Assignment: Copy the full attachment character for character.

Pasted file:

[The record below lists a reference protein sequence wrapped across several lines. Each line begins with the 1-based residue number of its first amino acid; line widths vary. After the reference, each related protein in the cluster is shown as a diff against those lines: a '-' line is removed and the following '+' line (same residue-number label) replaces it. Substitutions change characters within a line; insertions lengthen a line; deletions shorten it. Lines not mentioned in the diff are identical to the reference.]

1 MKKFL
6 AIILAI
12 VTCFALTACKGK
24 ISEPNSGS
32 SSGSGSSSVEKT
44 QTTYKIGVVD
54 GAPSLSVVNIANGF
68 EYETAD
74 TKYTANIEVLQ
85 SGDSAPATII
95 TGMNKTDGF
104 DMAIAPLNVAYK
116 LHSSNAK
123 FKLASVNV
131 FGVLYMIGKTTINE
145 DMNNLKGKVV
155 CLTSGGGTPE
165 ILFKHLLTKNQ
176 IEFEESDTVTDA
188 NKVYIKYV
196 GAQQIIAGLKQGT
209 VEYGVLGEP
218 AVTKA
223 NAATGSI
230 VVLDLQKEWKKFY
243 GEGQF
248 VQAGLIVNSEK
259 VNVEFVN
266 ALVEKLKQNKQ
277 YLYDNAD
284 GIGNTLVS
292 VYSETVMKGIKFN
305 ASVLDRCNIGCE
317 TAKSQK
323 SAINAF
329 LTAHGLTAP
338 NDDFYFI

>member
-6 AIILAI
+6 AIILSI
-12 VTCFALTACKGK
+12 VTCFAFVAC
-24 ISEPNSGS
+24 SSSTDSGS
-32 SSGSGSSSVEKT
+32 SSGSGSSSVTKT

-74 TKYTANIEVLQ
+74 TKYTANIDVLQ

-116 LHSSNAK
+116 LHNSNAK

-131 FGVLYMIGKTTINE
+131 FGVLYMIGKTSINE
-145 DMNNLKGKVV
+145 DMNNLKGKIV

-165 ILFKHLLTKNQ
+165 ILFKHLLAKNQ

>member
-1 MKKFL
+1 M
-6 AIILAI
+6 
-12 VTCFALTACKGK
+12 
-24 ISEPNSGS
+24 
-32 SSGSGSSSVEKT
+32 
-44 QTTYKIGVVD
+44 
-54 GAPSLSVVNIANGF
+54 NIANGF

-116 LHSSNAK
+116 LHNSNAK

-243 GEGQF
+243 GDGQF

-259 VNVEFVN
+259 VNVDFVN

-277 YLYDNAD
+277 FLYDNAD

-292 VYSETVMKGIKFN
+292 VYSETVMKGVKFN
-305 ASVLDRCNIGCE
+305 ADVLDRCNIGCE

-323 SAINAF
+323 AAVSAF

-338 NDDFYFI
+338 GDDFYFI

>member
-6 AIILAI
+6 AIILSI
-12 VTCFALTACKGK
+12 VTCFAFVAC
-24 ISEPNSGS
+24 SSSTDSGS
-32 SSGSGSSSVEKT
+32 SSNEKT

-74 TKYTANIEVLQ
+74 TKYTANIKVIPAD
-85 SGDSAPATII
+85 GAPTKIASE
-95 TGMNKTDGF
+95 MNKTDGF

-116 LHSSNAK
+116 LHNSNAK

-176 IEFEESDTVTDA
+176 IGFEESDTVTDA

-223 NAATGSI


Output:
[The record below lists a reference protein sequence wrapped across several lines. Each line begins with the 1-based residue number of its first amino acid; line widths vary. After the reference, each related protein in the cluster is shown as a diff against those lines: a '-' line is removed and the following '+' line (same residue-number label) replaces it. Substitutions change characters within a line; insertions lengthen a line; deletions shorten it. Lines not mentioned in the diff are identical to the reference.]

1 MKKFL
6 AIILAI
12 VTCFALTACKGK
24 ISEPNSGS
32 SSGSGSSSVEKT
44 QTTYKIGVVD
54 GAPSLSVVNIANGF
68 EYETAD
74 TKYTANIEVLQ
85 SGDSAPATII
95 TGMNKTDGF
104 DMAIAPLNVAYK
116 LHSSNAK
123 FKLASVNV
131 FGVLYMIGKTTINE
145 DMNNLKGKVV
155 CLTSGGGTPE
165 ILFKHLLTKNQ
176 IEFEESDTVTDA
188 NKVYIKYV
196 GAQQIIAGLKQGT
209 VEYGVLGEP
218 AVTKA
223 NAATGSI
230 VVLDLQKEWKKFY
243 GEGQF
248 VQAGLIVNSEK
259 VNVEFVN
266 ALVEKLKQNKQ
277 YLYDNAD
284 GIGNTLVS
292 VYSETVMKGIKFN
305 ASVLDRCNIGCE
317 TAKSQK
323 SAINAF
329 LTAHGLTAP
338 NDDFYFI

>member
-6 AIILAI
+6 AIILSI
-12 VTCFALTACKGK
+12 VTCFAFVAC
-24 ISEPNSGS
+24 SSSTDSGS
-32 SSGSGSSSVEKT
+32 SSGSGSSSVTKT

-74 TKYTANIEVLQ
+74 TKYTANIDVLQ

-116 LHSSNAK
+116 LHNSNAK

-131 FGVLYMIGKTTINE
+131 FGVLYMIGKTSINE
-145 DMNNLKGKVV
+145 DMNNLKGKIV

-165 ILFKHLLTKNQ
+165 ILFKHLLAKNQ

>member
-1 MKKFL
+1 M
-6 AIILAI
+6 
-12 VTCFALTACKGK
+12 
-24 ISEPNSGS
+24 
-32 SSGSGSSSVEKT
+32 
-44 QTTYKIGVVD
+44 
-54 GAPSLSVVNIANGF
+54 NIANGF

-116 LHSSNAK
+116 LHNSNAK

-243 GEGQF
+243 GDGQF

-259 VNVEFVN
+259 VNVDFVN

-277 YLYDNAD
+277 FLYDNAD

-292 VYSETVMKGIKFN
+292 VYSETVMKGVKFN
-305 ASVLDRCNIGCE
+305 ADVLDRCNIGCE

-323 SAINAF
+323 AAVSAF

-338 NDDFYFI
+338 GDDFYFI

>member
-6 AIILAI
+6 AIILSI
-12 VTCFALTACKGK
+12 VTCFAFVAC
-24 ISEPNSGS
+24 SSSTDSGS
-32 SSGSGSSSVEKT
+32 SSNEKT

-74 TKYTANIEVLQ
+74 TKYTANIKVIPAD
-85 SGDSAPATII
+85 GAPTKIASE
-95 TGMNKTDGF
+95 MNKTDGF

-116 LHSSNAK
+116 LHNSNAK

-176 IEFEESDTVTDA
+176 IGFEESDTVTDA

-223 NAATGSI